News Briefs: Water Workers Sue Over Age Discrimination

In this week's water and wastewater news, water workers sue over lost jobs, Detroit resumes water shutoffs and Iowa waters get a failing grade.
News Briefs: Water Workers Sue Over Age Discrimination

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Sixteen former employees of the Las Vegas Valley Water District have filed a civil lawsuit against the utility, claiming they were forced off the job to cover up mistakes. The former employees have also accused the utility of age discrimination and breech of contract.

According to a Review Journal article, the 16 employees were among 101 workers laid off in 2014 by the water district and its umbrella agency, the Southern Nevada Water Authority. The employees, who were nearing retirement, say age played a role in their dismissal, claiming the utility wanted to replace them with less-experienced and lower-paid employees.

The lawsuit also claims the 16 employees were potential “whistleblowers,” who knew about accounting mistakes and poor decisions made within the utility, including a switch to automated meters that resulted in billing errors.

Source: Review Journal

Detroit Water Shutoffs To Resume

The Detroit Water and Sewerage Department will soon resume water shutoffs for customers with delinquent accounts. The utility sent out about 2,900 door tags for shutoffs scheduled to begin on May 26. Customers receive a notice when an account is greater than $150 or more than 60 days late.

According to a Detroit News article, the City says it will not interrupt water for those customers who enter a payment plan. Currently, more than 32,000 customers participate in payment plans. The utility says it has 20,000 to 25,000 delinquent residential accounts.

Detroit has come under fire in the past year from many groups, including the United Nations, because of the water shutoffs. In an effort to aid low-income residents, the City reworked the Detroit Water Fund, which now covers up to 50 percent of an eligible customer’s outstanding balance.

Source: Detroit News

Iowa’s Nutrient Pollution Getting Worse

A new report from the Iowa Department of Natural Resources reveals a tale of nutrient pollution in the state’s water bodies. According to the report, 726 bodies of water in the state are impaired, which is up from 630 in 2012.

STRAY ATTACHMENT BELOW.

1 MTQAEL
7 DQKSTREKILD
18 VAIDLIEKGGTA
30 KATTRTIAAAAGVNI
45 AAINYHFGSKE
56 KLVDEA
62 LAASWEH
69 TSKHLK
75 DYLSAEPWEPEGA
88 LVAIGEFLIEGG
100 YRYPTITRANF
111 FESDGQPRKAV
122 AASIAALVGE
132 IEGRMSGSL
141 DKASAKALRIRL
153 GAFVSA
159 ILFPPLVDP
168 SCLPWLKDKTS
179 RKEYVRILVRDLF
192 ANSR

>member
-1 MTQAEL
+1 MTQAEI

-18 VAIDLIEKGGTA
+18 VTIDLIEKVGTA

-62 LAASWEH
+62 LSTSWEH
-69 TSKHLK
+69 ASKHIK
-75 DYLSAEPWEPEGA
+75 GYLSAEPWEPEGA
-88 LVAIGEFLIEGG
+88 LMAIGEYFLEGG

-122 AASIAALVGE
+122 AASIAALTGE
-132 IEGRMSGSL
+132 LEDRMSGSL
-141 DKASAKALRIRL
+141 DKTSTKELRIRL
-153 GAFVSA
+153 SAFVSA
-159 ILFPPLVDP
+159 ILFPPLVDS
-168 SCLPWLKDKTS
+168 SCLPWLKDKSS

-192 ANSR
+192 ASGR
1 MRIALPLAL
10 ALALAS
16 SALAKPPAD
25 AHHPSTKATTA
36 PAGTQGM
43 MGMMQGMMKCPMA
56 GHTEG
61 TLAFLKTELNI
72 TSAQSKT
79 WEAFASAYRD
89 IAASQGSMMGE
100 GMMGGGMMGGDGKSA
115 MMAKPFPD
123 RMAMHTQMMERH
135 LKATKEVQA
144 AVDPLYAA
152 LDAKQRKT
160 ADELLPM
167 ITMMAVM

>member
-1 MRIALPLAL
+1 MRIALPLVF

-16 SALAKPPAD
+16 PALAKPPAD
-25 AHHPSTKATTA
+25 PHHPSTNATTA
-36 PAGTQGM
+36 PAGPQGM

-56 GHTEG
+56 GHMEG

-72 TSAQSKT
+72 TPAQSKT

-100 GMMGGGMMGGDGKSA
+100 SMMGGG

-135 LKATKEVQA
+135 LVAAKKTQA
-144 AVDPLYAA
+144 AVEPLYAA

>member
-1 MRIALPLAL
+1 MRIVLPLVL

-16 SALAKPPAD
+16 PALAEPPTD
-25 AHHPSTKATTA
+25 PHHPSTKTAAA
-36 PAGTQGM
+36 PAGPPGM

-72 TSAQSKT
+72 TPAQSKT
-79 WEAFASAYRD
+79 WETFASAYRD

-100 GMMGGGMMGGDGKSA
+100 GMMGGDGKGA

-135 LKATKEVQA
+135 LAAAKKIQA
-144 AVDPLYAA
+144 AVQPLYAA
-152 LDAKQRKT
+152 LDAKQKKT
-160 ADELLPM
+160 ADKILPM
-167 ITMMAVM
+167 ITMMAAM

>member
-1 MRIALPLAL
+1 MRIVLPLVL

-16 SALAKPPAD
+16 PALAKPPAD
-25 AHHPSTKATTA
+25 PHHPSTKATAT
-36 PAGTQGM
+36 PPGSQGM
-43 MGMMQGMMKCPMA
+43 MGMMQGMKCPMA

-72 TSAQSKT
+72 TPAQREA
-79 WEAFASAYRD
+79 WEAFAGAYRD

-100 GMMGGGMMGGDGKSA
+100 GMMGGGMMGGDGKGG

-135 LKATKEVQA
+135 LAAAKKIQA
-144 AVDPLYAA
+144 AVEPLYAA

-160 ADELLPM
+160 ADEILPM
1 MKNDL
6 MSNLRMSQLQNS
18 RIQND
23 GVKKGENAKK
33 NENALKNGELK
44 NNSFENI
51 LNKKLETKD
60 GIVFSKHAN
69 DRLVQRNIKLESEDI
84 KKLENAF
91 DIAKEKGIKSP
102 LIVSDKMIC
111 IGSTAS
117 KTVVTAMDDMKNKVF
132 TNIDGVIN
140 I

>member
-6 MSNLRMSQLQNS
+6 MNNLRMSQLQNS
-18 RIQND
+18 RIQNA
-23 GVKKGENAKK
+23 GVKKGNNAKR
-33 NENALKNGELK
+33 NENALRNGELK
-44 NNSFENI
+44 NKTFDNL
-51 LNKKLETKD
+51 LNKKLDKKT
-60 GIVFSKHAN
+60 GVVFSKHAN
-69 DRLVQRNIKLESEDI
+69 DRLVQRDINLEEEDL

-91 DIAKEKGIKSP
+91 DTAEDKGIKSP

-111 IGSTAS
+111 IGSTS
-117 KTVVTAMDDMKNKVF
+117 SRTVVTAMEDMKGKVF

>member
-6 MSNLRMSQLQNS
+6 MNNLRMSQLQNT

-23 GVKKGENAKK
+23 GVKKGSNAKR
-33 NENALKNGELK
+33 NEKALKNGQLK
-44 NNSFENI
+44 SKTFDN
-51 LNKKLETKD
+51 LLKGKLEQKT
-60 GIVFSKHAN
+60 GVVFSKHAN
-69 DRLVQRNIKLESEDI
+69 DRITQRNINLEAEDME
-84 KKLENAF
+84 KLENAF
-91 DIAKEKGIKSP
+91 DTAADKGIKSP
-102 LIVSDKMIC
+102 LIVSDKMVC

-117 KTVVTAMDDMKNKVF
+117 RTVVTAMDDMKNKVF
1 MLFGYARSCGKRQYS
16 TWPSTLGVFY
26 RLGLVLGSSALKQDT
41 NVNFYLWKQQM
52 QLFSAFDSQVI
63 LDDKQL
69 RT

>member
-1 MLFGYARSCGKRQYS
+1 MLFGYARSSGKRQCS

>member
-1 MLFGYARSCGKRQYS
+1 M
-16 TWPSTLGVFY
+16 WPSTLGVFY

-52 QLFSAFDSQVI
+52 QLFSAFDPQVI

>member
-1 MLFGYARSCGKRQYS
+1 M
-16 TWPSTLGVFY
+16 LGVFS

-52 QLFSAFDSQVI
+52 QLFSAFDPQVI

Officials say the problem comes down to bacteria in the water, largely caused by agricultural runoff from large cattle or hog operations.

“What we’re seeing here is one out of every two water bodies that we’ve assessed is determined to be impaired,” says Susan Heathcote from the Iowa Environmental Council in a KCCI report. “The No. 1 cause of impairments in our rivers is high bacteria levels that are not safe for human contact.”

In a statement to KCCI, Iowa Agriculture Secretary Bill Northey said it’s up to all Iowans to work in partnership on a statewide nutrient reduction strategy.

Source: KCCI

City Seeks Lake Michigan Water Withdrawals

The City of Waukesha, Wisconsin, is hoping to tap into Lake Michigan for its water supply. According to Water Utility Manager Daniel Duchniak, the city’s aquifers are rapidly declining, and a new water source is necessary.

“Our aquifers are declining,” he says. “They’re becoming contaminated with different contaminates such as radium.”

The City petitioned the Wisconsin Department of Natural Resources five years ago. To tap into Lake Michigan, Waukesha will need approval from all eight Great Lakes governors. Until then, the city is pushing water conservation by offering incentives to local businesses.

Source: ABC WISN


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